Methotrexate (MTX), an agent originally intended for antineoplastic use, has been successfully employed in the treatment of a variety of dermatologic conditions. It can be administered orally, subcutaneously, or intramuscularly, and depending on its clinical indication, MTX can be given once weekly or on a triple-dose schedule at 12-hour intervals. The drug is a folate analog that antagonizes the enzyme dihydrofolate reductase. Inhibition of dihydrofolate reductase obstructs thymidylate synthesis and, ultimately, inhibits production of pyrimidine, an important nucleic acid base that gives rise to cytosine, thymine, and uracil. At a low dose, MTX acts as an anti-inflammatory agent and immunomodulator. At high doses, it acts as an antimetabolite. Given its mechanism of action, MTX can lead to many adverse events and should be used with caution. Along with nausea, anorexia, fatigue, and malaise, other systemic toxicities can occur, including hematologic, gastrointestinal, reproductive, pulmonary, cardiac, and neurologic complications. It is safe to use low-dose MTX in children, but it should be avoided in pregnant women. Drug interactions may occur and can increase the likelihood of MTX toxicity. For this reason, the American Academy of Dermatology (AAD) strongly recommends folate supplementation with MTX therapy.1 This review aims to briefly delineate established clinical indications for, as well as recent research regarding the utility of MTX in dermatology.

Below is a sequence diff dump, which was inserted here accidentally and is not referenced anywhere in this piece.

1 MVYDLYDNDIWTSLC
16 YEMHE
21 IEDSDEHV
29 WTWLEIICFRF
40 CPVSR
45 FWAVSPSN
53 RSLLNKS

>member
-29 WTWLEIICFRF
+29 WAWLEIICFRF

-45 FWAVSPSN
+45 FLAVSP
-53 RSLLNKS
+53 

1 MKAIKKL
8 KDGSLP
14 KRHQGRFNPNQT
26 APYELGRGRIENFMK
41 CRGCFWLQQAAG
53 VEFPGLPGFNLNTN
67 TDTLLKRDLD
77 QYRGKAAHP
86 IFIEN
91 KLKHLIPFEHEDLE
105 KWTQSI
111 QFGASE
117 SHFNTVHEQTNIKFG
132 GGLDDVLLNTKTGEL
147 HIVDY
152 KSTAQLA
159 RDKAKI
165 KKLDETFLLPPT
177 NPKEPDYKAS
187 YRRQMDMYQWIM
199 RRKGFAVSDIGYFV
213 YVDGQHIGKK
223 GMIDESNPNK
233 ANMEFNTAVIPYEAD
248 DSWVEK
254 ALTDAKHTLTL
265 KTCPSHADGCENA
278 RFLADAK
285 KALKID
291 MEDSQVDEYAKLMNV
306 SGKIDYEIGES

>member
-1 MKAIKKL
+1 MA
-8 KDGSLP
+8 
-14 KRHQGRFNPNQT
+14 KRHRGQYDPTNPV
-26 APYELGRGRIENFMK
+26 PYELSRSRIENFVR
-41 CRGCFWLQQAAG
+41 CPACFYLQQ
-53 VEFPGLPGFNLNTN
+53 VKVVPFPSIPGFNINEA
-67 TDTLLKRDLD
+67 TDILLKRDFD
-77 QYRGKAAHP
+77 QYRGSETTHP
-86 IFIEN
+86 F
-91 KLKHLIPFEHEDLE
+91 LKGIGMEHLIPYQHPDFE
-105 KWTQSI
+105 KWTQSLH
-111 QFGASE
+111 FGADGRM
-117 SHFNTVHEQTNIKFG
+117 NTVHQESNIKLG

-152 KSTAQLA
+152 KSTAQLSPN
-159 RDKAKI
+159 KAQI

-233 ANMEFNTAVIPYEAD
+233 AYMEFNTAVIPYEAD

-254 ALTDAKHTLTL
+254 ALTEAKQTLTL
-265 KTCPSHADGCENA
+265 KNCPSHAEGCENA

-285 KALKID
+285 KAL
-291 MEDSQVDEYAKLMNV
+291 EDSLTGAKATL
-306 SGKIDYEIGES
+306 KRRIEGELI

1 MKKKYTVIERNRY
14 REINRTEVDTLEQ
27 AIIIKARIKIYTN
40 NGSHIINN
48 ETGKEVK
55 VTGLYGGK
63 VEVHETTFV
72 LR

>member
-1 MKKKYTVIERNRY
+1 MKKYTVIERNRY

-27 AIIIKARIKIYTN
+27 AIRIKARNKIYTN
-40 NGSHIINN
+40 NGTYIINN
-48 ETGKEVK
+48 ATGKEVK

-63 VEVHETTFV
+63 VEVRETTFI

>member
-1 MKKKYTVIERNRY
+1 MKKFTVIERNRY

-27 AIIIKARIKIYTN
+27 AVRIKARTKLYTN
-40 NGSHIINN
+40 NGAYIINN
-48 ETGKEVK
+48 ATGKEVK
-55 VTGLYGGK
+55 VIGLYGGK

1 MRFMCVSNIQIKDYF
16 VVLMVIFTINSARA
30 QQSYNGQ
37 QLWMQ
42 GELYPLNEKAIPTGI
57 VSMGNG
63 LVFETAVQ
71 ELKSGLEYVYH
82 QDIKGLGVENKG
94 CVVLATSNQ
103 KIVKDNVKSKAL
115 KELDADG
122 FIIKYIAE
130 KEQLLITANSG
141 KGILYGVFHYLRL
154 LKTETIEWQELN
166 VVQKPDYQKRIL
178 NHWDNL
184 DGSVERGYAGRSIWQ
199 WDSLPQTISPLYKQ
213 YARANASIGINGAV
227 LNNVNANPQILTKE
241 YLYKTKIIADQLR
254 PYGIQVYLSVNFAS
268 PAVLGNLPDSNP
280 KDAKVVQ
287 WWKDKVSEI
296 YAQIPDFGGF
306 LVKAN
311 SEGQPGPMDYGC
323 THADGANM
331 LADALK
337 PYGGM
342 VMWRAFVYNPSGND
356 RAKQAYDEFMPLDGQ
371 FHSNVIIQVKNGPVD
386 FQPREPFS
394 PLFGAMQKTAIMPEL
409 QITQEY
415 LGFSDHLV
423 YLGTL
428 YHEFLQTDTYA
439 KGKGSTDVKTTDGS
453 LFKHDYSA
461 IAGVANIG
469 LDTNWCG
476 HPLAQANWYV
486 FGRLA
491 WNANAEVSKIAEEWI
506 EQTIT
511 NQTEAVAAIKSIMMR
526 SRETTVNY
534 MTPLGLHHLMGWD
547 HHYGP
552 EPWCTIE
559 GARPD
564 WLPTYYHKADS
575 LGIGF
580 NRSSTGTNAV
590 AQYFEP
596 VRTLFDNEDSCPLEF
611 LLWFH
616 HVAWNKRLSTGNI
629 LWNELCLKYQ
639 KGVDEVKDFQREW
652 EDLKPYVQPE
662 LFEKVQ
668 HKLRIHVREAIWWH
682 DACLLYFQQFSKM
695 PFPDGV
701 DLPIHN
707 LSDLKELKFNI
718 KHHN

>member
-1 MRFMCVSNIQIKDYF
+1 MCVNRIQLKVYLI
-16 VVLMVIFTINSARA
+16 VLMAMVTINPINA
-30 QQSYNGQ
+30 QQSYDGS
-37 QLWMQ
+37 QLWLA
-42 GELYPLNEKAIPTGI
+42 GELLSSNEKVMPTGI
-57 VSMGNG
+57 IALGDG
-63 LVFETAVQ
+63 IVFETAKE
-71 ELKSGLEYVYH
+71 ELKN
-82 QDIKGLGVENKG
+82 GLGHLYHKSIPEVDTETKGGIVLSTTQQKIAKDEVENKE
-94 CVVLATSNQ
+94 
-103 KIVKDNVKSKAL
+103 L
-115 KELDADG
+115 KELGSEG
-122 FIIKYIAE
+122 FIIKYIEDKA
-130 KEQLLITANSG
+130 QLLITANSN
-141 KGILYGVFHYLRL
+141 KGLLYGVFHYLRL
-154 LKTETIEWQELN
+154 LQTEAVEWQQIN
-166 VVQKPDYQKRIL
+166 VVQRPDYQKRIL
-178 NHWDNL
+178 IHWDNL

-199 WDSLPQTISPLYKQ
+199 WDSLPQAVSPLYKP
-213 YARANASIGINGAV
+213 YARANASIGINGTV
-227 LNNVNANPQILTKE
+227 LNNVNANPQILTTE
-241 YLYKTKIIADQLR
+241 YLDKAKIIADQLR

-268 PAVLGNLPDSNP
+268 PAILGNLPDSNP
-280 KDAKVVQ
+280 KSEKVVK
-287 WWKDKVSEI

One of MTX’s primary uses is in the treatment of moderate to severe psoriasis and psoriatic arthritis, as the drug acts as an antiinflammatory agent.1 In one randomized, double-blind, placebo-controlled study, 75% improvement was seen in the Psoriasis Area and Severity Index (PASI) score in 40% of patients treated with MTX.2 PASI 75 in 45.2% of patients treated with MTX was also reported by a meta-analysis of 11 studies.3 Based on several randomized, controlled trials (RCTs), a starting dose of 15 mg/ week and maximum dose of 25 mg/week is recommended in patients with psoriasis.4 In addition to monotherapy, MTX can be administered in combination with betamethasone, ultraviolet B (UVB) phototherapy, and etanercept to treat psoriasis. Pustular variants of psoriasis have also been treated with combination therapy of MTX with retinoids and colchicine. Due to decreased renal clearance in the elderly, lower doses are effective in treating this patient population. A dose of only 2.5 mg/week is adequate in controlling psoriasis for patients over 80 years of age.1